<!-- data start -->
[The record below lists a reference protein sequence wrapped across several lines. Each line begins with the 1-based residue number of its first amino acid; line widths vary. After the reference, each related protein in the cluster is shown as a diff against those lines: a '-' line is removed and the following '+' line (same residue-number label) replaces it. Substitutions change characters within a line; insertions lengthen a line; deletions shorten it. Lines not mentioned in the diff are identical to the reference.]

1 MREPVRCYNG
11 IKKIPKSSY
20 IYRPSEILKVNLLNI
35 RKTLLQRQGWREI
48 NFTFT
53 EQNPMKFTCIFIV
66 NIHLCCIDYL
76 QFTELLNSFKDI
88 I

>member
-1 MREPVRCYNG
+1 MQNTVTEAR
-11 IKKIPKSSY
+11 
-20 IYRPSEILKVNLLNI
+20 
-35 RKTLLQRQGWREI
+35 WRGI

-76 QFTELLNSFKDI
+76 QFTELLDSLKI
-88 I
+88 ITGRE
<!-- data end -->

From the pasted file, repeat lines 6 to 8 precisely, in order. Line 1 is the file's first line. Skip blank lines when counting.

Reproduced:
48 NFTFT
53 EQNPMKFTCIFIV
66 NIHLCCIDYL